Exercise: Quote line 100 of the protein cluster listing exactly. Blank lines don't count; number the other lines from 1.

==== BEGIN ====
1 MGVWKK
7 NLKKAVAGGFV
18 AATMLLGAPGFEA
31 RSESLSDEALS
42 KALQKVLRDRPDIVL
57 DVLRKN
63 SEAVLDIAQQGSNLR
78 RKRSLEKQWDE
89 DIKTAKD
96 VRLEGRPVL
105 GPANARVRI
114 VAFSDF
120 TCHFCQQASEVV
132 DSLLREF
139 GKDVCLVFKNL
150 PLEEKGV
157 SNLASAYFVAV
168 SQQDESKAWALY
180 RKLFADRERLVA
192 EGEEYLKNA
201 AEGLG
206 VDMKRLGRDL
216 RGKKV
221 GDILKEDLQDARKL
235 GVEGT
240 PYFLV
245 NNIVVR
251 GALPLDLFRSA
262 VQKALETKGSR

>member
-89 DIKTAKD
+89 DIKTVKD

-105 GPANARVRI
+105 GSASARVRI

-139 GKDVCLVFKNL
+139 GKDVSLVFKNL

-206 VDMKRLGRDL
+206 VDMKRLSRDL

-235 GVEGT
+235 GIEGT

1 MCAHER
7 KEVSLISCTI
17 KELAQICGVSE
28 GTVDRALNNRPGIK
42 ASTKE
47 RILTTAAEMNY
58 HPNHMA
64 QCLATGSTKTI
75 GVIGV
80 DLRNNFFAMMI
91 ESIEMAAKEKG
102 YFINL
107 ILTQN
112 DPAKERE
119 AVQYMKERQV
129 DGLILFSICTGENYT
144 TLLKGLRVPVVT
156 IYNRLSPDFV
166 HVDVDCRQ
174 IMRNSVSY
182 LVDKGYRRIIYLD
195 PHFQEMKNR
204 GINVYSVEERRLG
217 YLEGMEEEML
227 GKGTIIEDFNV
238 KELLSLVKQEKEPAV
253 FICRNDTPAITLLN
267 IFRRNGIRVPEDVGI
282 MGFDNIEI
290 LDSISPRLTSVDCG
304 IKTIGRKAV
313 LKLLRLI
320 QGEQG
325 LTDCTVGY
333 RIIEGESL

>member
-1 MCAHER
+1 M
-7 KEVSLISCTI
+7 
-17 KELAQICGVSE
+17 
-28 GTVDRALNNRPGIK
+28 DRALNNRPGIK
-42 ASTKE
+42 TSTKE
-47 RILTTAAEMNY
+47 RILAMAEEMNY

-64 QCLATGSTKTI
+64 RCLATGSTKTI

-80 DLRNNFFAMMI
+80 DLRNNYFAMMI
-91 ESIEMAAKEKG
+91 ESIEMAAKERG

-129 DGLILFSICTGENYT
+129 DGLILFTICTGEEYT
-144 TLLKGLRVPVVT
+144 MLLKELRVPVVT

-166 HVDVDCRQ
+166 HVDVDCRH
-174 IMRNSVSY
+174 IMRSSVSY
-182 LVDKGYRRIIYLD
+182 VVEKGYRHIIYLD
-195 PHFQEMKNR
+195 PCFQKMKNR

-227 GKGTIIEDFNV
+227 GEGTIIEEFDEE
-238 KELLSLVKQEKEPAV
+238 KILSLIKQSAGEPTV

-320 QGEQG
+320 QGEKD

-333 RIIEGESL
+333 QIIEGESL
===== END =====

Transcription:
+166 HVDVDCRH